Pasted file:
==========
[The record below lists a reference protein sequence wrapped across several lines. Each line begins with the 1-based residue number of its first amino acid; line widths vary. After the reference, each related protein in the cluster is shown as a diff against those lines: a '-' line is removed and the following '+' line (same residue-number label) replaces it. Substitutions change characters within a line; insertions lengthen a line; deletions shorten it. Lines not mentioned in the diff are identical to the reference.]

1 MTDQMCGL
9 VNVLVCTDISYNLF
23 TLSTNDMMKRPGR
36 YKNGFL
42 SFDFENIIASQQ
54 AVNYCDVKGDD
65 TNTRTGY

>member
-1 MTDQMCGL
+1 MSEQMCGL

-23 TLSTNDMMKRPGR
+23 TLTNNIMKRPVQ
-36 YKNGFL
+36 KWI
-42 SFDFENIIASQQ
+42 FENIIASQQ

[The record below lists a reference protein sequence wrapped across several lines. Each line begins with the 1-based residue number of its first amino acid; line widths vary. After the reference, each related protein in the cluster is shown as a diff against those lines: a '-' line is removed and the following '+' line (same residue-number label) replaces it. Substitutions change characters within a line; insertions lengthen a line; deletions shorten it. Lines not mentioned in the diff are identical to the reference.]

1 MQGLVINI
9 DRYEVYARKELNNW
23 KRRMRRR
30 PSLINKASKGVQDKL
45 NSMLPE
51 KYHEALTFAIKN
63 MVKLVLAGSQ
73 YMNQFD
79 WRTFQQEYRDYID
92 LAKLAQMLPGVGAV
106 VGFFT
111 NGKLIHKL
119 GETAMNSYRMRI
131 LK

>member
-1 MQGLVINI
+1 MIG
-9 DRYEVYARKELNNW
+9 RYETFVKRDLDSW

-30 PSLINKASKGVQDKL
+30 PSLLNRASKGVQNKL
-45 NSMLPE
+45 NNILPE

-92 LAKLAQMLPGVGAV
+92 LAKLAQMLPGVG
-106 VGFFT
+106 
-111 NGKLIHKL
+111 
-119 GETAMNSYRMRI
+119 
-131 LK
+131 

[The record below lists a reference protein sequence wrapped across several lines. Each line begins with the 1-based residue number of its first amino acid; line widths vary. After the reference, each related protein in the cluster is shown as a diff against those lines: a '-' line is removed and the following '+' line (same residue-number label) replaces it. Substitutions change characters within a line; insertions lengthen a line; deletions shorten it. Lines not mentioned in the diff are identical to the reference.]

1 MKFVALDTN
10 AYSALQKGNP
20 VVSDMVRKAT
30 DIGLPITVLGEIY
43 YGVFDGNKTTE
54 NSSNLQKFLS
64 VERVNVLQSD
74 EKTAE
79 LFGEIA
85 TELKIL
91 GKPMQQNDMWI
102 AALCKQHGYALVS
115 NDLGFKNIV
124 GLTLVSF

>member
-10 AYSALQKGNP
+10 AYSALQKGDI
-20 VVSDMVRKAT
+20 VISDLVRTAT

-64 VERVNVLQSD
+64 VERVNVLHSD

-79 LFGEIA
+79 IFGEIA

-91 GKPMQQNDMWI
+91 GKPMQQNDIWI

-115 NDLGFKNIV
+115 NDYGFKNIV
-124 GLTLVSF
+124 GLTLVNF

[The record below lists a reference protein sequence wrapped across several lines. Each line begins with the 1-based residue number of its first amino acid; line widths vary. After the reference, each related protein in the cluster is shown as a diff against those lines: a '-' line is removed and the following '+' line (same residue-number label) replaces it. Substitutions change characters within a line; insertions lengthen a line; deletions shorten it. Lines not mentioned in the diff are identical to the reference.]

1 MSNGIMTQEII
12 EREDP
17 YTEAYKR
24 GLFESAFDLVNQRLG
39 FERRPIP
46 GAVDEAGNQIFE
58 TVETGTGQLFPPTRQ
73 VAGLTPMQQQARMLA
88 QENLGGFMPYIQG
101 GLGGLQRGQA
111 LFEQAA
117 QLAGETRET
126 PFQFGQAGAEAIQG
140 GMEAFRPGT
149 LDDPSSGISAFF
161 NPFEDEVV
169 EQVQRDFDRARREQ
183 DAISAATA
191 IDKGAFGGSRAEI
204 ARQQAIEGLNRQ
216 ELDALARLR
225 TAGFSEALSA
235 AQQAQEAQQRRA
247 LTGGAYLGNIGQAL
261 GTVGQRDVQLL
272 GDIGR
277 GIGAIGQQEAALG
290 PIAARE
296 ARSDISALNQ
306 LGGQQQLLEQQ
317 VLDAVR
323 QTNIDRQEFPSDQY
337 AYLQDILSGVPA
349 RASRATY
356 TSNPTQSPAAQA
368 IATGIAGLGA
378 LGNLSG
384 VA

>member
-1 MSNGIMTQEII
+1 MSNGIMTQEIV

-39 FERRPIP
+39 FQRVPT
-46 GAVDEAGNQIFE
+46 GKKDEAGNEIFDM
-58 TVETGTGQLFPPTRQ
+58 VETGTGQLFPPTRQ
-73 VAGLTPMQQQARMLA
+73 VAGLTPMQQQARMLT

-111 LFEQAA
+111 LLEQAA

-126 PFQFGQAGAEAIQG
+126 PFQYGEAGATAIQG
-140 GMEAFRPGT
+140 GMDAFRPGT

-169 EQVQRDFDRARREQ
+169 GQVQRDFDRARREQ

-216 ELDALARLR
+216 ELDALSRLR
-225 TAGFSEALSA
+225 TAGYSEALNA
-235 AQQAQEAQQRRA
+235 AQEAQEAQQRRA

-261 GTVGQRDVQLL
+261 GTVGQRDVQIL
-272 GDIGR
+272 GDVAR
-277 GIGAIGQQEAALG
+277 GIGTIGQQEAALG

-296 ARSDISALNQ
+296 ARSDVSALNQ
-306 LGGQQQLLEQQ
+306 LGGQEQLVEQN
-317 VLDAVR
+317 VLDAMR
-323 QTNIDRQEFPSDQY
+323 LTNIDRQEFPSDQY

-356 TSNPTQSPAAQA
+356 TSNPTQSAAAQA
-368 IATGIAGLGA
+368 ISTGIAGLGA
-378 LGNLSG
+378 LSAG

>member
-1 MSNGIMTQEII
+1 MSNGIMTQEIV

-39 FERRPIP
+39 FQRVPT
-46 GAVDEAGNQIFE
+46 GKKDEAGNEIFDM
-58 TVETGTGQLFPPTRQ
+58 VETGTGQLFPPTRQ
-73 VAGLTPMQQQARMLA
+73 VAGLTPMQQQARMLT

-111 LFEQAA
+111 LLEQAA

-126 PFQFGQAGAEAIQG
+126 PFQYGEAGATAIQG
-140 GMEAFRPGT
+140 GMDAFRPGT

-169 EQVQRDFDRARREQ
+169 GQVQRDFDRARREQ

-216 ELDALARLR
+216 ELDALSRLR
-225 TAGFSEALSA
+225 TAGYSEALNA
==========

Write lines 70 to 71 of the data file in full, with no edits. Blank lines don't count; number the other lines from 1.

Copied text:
-20 VVSDMVRKAT
+20 VISDLVRTAT